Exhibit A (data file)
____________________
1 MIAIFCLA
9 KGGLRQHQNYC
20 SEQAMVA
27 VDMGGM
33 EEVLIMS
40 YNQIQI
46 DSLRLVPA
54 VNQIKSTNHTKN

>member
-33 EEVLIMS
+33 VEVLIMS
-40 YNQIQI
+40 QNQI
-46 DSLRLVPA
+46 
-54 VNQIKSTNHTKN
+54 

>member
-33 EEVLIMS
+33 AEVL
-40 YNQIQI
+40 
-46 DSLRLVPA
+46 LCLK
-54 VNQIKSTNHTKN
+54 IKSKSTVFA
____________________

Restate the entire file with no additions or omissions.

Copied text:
1 MIAIFCLA
9 KGGLRQHQNYC
20 SEQAMVA
27 VDMGGM
33 EEVLIMS
40 YNQIQI
46 DSLRLVPA
54 VNQIKSTNHTKN

>member
-33 EEVLIMS
+33 VEVLIMS
-40 YNQIQI
+40 QNQI
-46 DSLRLVPA
+46 
-54 VNQIKSTNHTKN
+54 

>member
-33 EEVLIMS
+33 AEVL
-40 YNQIQI
+40 
-46 DSLRLVPA
+46 LCLK
-54 VNQIKSTNHTKN
+54 IKSKSTVFA